As we do every year, our family spent Thanksgiving in eastern Kentucky. It’s my wife’s old stomping grounds — her parents still live in the house where Kim did most of her growing up.
While we were there, we drove across town a couple of times. To get there, Kim drove us down some back roads that she has taken her entire life — roads she remembers her mom taking. So, essentially, she has gone on these winding roads her entire life.
But on one of our excursions around town, I pulled up Google on my phone and let it map out the best way to go. And, whaddyaknow, the path Kim had always taken was not the path recommended by “Cali” (the name I gave my version of Siri; don’t ask). Now, being the faithful and loyal husband that I am, I didn’t simply take Cali’s word for it. She was the new kid on the block, and she was looking to go against decades of tradition. And while both Cali & Kim are good about telling me when I am wrong, only one of these women in my life has an off switch. 🙂
But as I studied Cali’s recommended route, it did look better than the tried-and-true. And when we got home, my wife pulled up a map on the computer, and after looking at it, she too recognized: It was better. For more than four decades, my wife had been taking the same road over and over, but a new perspective helped her see: there is a better way to get where she’s going.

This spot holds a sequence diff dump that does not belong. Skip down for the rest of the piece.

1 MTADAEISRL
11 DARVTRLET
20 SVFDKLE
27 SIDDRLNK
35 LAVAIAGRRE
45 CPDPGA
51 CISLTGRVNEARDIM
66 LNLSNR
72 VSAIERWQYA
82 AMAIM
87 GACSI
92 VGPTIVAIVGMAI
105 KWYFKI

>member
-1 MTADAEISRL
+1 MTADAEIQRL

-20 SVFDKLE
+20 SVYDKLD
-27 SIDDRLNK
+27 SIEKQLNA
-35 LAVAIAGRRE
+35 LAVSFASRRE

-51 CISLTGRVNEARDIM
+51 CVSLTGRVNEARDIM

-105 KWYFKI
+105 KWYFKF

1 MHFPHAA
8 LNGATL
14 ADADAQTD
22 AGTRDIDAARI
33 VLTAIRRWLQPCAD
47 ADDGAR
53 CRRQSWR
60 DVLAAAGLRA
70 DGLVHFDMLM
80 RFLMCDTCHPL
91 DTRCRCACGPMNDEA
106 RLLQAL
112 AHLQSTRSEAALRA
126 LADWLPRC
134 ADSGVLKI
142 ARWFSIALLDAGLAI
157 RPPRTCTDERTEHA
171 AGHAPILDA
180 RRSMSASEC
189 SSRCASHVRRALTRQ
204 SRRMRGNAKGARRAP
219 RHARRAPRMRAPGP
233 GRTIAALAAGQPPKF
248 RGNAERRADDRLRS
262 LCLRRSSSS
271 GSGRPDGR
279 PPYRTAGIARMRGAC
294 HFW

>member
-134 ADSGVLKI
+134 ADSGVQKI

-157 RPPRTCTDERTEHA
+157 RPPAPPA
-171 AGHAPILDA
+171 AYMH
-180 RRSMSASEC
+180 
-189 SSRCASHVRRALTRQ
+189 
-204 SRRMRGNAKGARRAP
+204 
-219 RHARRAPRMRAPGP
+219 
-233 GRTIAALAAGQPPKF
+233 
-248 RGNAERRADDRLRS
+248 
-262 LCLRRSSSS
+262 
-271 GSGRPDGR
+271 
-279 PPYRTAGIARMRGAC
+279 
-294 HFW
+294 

When I think about change, and life — and faith, and church — one thing does not change. Our goal. Our destination. Our direction. We are following Jesus, learning to be more like Jesus, on the journey to one day be with Jesus — completely and forever. This does not change.
But sometimes the path we take to become like Jesus can change. Should change. As we learn more, and learn more what matters, change is both important — and essential.
Someone has pointed out that there is an exhibit at the Jimmy Carter Library in Atlanta that says: “We must adjust to change while holding to unchanging principles.” These words are vital for the Church. And they are vital for life — for every person on the journey of faith. For at the end of the day, what matters most is not that we do what we we’ve always done, but that we become what we are meant to become.